Do You Really Need Yoga Philosophy?

I am not good enough because I don’t know yoga philosophy!

I am better than everyone else because I know yoga philosophy!

You/they are not good enough because they don’t follow my yoga philosophy

Those statements are sad, however, there are people in the yoga community who say/think these statements. The flaw in this thought process is that we need yoga to extract the full meaning out of life. You are already perfect, and an internal feeling of peace and clarity within is step one of spirituality. Without that foundation, even the deepest knowledge of yoga philosophy won’t help you ascend into higher consciousness.

Also, this creates a limited view of esoteric practices that puts yoga on an unneeded platform. There are many different paths to high consciousness, and you many of them don’t require any knowledge of yoga philosophy.

So… Do you need yoga philosophy? 

No!

However, without a synthesis of intricate systems of philosophy true enlightenment will never be possible.

 

Imbalances and Philosophical Neglect in Yoga

True enlightenment consists of an accurate perception of the archetypal structure of this reality/divine, and using that knowledge to create real world solutions based out of love. A deep understanding of the eight limbs of yoga will not get you to that point. Just as a deep understanding of the qabalah won’t get you to that point.

Too much asana, pranayama and meditation without objective activities like reading, writing or hard mental work leads to a right brain imbalance.

Giving too much power to teachers and gurus, falling prey to corporate yoga advertising/MLM affiliate schemes and not seeking knowledge outside of yoga is a common occurrence in the yoga community. These are all traits of a right brain imbalance. The one way to balance this out is to stimulate the objective mind with real-world learning, ideas, and solutions.

In my estimation, over 90% of yogi’s spiritual time is spent on the subjective practices such as asana, pranayama meditation. On the objective side, the average leader in the yoga community possess a basic knowledge of yoga philosophy, a few Buddhist concepts and mixes them with a new age slant based on spirituality. However, the eastern mind is one half of the true whole esoteric brain. When was the last time the Qabalah, freemasonry, quadrivium, sacred geometry or other occult systems popped up on your social media feed from your favorite yogi?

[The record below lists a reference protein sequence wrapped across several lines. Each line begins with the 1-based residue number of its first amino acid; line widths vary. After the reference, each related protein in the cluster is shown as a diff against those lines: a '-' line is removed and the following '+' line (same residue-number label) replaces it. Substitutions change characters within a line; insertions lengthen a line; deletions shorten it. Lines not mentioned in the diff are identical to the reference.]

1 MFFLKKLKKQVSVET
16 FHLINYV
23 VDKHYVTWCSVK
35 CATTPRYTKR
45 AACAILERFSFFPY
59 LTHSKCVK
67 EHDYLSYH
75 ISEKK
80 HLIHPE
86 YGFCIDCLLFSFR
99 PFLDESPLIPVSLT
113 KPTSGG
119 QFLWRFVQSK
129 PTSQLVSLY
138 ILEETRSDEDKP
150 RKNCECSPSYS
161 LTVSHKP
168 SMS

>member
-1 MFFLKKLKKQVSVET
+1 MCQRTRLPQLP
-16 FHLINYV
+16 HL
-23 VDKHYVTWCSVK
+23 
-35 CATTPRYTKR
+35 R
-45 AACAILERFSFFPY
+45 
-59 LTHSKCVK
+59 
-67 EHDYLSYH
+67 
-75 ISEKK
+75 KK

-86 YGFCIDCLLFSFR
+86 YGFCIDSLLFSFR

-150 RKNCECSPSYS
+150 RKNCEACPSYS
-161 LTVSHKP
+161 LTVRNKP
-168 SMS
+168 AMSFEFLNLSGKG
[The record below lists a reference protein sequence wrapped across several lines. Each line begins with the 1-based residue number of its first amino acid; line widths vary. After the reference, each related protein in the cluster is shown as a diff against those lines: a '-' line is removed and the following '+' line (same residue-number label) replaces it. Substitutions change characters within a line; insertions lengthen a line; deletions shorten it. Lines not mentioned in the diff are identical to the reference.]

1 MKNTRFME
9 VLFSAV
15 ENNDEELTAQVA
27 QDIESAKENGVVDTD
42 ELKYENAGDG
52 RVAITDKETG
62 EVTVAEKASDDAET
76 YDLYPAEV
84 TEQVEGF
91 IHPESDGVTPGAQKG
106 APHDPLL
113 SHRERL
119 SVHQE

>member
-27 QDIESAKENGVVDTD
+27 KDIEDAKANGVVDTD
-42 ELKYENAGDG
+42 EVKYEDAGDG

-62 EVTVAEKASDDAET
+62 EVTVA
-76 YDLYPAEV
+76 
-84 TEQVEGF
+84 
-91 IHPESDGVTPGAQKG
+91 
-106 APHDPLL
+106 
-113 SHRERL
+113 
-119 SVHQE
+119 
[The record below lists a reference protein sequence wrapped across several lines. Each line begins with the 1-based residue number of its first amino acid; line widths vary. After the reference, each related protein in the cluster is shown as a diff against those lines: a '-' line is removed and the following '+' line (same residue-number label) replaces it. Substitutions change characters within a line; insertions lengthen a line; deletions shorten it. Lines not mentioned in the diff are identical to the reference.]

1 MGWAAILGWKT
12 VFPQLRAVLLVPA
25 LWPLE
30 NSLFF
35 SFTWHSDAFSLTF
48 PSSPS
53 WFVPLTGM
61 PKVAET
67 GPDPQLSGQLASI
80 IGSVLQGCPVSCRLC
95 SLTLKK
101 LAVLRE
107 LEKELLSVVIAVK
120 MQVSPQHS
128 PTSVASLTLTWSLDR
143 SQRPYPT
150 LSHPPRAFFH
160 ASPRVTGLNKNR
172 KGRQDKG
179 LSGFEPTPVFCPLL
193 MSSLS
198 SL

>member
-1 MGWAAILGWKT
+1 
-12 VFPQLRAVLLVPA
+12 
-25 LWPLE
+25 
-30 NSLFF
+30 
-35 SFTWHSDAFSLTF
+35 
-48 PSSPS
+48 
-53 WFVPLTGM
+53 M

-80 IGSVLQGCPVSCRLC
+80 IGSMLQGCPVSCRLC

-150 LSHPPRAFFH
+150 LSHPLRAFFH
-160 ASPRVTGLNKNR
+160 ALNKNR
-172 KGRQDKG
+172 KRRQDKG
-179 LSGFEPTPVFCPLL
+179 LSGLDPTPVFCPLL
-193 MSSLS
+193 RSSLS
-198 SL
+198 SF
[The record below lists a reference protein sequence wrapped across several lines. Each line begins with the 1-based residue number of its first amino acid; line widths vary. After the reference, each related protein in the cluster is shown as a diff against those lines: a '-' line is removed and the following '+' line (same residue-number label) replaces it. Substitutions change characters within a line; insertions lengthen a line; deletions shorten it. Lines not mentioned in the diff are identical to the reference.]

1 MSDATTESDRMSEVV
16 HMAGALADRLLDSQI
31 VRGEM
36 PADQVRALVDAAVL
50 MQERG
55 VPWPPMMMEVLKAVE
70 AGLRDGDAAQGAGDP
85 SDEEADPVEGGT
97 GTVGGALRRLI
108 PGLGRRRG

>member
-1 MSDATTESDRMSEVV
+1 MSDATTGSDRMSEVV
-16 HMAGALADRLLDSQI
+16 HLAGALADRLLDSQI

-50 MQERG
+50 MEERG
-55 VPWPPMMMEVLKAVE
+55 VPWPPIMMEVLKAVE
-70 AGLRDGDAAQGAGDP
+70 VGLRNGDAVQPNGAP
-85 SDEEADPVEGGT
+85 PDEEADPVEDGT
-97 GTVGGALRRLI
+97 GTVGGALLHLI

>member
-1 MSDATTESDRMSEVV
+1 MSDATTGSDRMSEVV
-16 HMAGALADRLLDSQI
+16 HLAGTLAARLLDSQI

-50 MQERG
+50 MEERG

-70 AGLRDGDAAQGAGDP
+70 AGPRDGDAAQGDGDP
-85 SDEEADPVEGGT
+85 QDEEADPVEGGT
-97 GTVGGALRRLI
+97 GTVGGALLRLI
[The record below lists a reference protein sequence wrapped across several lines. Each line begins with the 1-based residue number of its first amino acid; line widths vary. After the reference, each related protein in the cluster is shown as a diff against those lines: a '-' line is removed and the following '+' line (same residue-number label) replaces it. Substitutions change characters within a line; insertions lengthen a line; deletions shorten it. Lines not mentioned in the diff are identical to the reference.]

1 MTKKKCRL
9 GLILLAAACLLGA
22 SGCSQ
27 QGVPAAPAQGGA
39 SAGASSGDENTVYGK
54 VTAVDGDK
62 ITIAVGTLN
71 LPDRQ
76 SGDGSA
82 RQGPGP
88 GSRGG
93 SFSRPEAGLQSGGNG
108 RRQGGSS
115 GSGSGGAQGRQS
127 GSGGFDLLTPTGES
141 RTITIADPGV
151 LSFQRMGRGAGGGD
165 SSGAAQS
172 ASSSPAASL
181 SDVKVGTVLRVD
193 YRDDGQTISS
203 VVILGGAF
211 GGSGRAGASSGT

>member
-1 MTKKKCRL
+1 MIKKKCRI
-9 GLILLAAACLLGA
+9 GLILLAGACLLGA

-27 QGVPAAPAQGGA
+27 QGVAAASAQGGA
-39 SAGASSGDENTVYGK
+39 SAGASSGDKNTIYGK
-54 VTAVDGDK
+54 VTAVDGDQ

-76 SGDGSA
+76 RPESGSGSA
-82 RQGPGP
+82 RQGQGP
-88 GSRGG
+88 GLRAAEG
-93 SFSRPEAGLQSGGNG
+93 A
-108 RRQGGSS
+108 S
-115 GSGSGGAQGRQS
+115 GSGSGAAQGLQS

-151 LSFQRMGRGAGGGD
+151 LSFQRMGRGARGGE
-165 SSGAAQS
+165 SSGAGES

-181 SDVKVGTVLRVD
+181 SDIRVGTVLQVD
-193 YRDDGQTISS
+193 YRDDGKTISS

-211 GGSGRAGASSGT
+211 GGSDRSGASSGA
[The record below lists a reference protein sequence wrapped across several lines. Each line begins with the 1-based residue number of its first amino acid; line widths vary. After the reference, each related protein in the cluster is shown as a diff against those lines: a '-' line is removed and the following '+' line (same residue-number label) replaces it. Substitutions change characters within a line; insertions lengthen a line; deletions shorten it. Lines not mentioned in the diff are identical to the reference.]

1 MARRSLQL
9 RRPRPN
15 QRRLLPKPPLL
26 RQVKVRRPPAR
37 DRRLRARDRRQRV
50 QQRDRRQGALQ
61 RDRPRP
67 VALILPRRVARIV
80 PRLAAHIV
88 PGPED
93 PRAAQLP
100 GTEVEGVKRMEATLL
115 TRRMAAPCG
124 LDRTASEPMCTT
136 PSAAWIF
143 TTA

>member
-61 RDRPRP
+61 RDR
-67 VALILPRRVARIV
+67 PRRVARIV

Never! 

Why? Do we have everything figured out with yoga? It doesn’t seem like it. Or are we hiding away from the true shadow work that the occult brings? Yoga promotes the mystic middle path but seems to avoid the left hand and right-hand path. The subconscious mind exists inside of every one of us, and preventing it or obliterating it through yoga techniques aren’t the solution. Yoga philosophy and eastern practices, in general, are great at eliminating parts of our self that no longer serve us.  However, we are encouraged to think the ego is wrong and that the ultimate goal is to eliminate the whole self. HA! As a hermit that may be possible, but this elimination mindset leads to pain, disillusion and a fragmented self in modern society.

The true initiate seeks to experience life more in every way from a place of connection and love. What is the point of non-attachment when you are connected to every energy source in the whole universe? You can never escape attachment to that! It is common sense you shouldn’t attach yourself to silly things like money, bad relationships, careers and situations you can’t control. But making that into a life philosophy is not what an integrated occultist or yogi does.

 

 

Yoga Philosophy in Yoga Teacher Trainings

Under the standards of the Yoga Alliance, the trainee should engage in 30 hours of yoga philosophy/lifestyle in their 200-hour training. However, most yoga teacher trainings don’t require you to read any substantial books in full. At most, you read a short version of the Gita or Yoga Sutras, and a small book or two explaining some ethical or mythological aspects of yoga. During the training, a teacher lectures on some of the foundational elements of the history and purpose of yoga. Most yogi’s whole basis of esoteric philosophy is based off these 30 hours and a few new age pop self-help books they read.

Reading a few introductory books and listening to a few lectures will not set you up with a system to ascend the ladder to higher consciousness. Unlocking the potential of esoteric system is a skill, and once you gain a certain level of mastery over one, you can use many of the same tools and techniques to gain mastery over another. Our community is yoga is saturated with leaders without knowledge over one system.

 

 

Moral Relativism in Yoga

Why is this? One of the axiomatic reasons for this is the emphasis and proliferation of moral relativism in yoga and modern society. The internet encyclopedia of philosophy defines moral relativism as “the view that moral judgments are true or false only relative to some particular standpoint (for instance, that of a culture or a historical period) and that no standpoint is uniquely privileged over all others. ” Moral relativism is the denial of fundamental spiritual laws or truths, which defies the philosophy of almost all esoteric traditions.

Do statements like this sound familiar?

“It’s all a matter of perspective!” or “It depends on how you look at it.”

“Nothing is real. This is all a illusion.”

“This is a dream world.”

“We need to accept everyone and their belief systems.”

“You need to find your own personal truth.”